In the normal course of events, Crabby Old Lady pays her bills each month without any difficulty. The statements arrive, she determines their correctness (which is so about 99 percent of the time) and all is well. Prices sometimes increase and although that is never a welcome event, they are not entirely unreasonable and are to be expected.
In the past couple of weeks, however, Crabby has had three disturbing encounters with business organizations to whom she regularly pays money. Each involved an unexpected price hike of dubious genesis leading Crabby, who has little trust in any organization larger than two people anyway, to question their integrity.
The local electric and gas utility has a Level Payment program by which customers are billed the same amount each month, calculated on the previous year’s usage, so that in periods of heavy use, the bill does not double or triple. Upon annual renewal of the program this month, Crabby’s Level Payment increased by 42 percent and in no way did she use that much more electricity in the past year. She has the bills to prove it.
The utility, however, using some archaic mathematical principle unknown since before the invention of the zero, insisted otherwise and refused to budge on the new payment amount. Since Crabby, in her old age, has lost all patience with customer service representatives and the time required to inch her way up the hierarchy to someone who doesn’t use a pre-written script to converse on the telephone, she reverted to pay-as-you-go.
Because the electric heat in Crabby’s apartment can in no way counter the frigid temperatures of winter below about 40 degrees, she long ago installed a wood-burning stove in the fireplace. It has a glass front to provide a cozy ambience in addition to its astonishing efficiency. Even when the house has been allowed to get cold, within 90 minutes of starting a fire, every room of the apartment is warm and toasty.
Crabby has been buying her firewood (at prices that cause heart palpitations in her rural friends) from the same firm across the East River in Long Island City for a dozen years. When she telephoned to order her first face cord this year, she was informed that the new owners had increased the price by 37 percent. Crabby was livid. You do not want to be on the other end of the telephone when Crabby is possessed by the furies and neither did the wood company’s sales representative.
The owner tried to tell Crabby that her previous sales contact, no longer with the company, had for reasons unknown, not passed on increases that had been instituted through the past several years. Now that’s a new excuse to Crabby - and in any event, he said, his prices are competitive and it is no concern of his that she had been a long-term customer.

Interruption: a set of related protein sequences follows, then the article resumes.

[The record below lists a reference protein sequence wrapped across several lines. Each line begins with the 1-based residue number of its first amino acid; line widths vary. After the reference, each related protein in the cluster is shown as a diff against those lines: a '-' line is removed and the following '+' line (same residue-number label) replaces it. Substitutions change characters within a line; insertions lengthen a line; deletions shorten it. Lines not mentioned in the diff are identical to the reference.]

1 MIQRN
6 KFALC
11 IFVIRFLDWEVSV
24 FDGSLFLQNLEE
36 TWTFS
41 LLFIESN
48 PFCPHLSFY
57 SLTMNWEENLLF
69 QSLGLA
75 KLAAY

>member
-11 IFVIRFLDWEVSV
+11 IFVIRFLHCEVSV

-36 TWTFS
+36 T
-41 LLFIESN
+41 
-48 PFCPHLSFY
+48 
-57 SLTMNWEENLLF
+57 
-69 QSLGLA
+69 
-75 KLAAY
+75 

Crabby dealt with the company in the same manner she handled the utility, refusing to go along and after a half dozen telephone calls, found another purveyor of firewood, Dmitri’s, whose price closely matches what she has been paying.
Proving again that all bad things come in threes, Crabby received a delinquency notice from a magazine to which she had newly subscribed. She owed, the form letter announced, 142 percent more than she had already sent.
Now, Crabby has been reading and paying bills for 46 years with few, if any, misunderstandings and she doubts she misread the bill. And she knows she would not have subscribed at that price. Once again, she had no taste for an extended discussion that would undoubtedly involve several customer service representatives and too much time on hold. She canceled the subscription.
Had Crabby gone along with each of these increases, it would have taken an additional $1,000 or so out of her pocket in the coming year. Due to her condition of unemployment, Crabby is not currently on even a fixed income – she’s on a negative income and that amount is not acceptable.
Some years ago, there was a television commercial for a brand of margarine in which the tagline was, “It’s not nice to fool Mother Nature.” It’s not nice to fool a Crabby Old Lady either, and each of these increases has a whiff of shadiness about it, leaving Crabby with a sense of having barely avoided a small swindle.
Crabby wonders when ordinary dealings in service to maintenance of life became adversarial propositions requiring the customer to be ever alert in even the smallest transaction.